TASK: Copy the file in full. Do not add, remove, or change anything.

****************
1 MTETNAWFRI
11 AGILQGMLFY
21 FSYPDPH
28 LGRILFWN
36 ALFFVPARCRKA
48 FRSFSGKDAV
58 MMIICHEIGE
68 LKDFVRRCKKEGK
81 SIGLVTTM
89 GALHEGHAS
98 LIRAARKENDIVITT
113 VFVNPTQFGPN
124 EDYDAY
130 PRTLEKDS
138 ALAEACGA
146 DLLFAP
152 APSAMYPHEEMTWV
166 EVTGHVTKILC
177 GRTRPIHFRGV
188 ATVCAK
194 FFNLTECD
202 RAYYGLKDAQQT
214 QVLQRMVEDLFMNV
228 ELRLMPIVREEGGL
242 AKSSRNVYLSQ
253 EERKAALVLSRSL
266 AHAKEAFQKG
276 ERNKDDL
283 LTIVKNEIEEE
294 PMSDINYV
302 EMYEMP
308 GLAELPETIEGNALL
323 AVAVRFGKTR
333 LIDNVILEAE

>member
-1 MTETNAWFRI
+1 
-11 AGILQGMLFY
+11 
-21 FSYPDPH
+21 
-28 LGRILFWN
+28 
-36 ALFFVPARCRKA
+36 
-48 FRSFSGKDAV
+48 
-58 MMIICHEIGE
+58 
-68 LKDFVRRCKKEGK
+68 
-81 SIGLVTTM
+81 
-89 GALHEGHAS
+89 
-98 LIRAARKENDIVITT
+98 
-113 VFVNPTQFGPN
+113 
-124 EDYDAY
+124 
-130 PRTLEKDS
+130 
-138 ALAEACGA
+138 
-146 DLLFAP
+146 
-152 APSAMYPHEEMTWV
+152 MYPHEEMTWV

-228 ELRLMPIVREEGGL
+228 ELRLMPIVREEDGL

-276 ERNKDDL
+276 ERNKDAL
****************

1 MTETNAWFRI
11 AGILQGMLFY
21 FSYPDPH
28 LGRILFWN
36 ALFFVPARCRKA
48 FRSFSGKDAV
58 MMIICHEIGE
68 LKDFVRRCKKEGK
81 SIGLVTTM
89 GALHEGHAS
98 LIRAARKENDIVITT
113 VFVNPTQFGPN
124 EDYDAY
130 PRTLEKDS
138 ALAEACGA
146 DLLFAP
152 APSAMYPHEEMTWV
166 EVTGHVTKILC
177 GRTRPIHFRGV
188 ATVCAK
194 FFNLTECD
202 RAYYGLKDAQQT
214 QVLQRMVEDLFMNV
228 ELRLMPIVREEGGL
242 AKSSRNVYLSQ
253 EERKAALVLSRSL
266 AHAKEAFQKG
276 ERNKDDL
283 LTIVKNEIEEE
294 PMSDINYV
302 EMYEMP
308 GLAELPETIEGNALL
323 AVAVRFGKTR
333 LIDNVILEAE

>member
-1 MTETNAWFRI
+1 
-11 AGILQGMLFY
+11 
-21 FSYPDPH
+21 
-28 LGRILFWN
+28 
-36 ALFFVPARCRKA
+36 
-48 FRSFSGKDAV
+48 
-58 MMIICHEIGE
+58 
-68 LKDFVRRCKKEGK
+68 
-81 SIGLVTTM
+81 
-89 GALHEGHAS
+89 
-98 LIRAARKENDIVITT
+98 
-113 VFVNPTQFGPN
+113 
-124 EDYDAY
+124 
-130 PRTLEKDS
+130 
-138 ALAEACGA
+138 
-146 DLLFAP
+146 
-152 APSAMYPHEEMTWV
+152 MYPHEEMTWV

-228 ELRLMPIVREEGGL
+228 ELRLMPIVREEDGL

-276 ERNKDDL
+276 ERNKDAL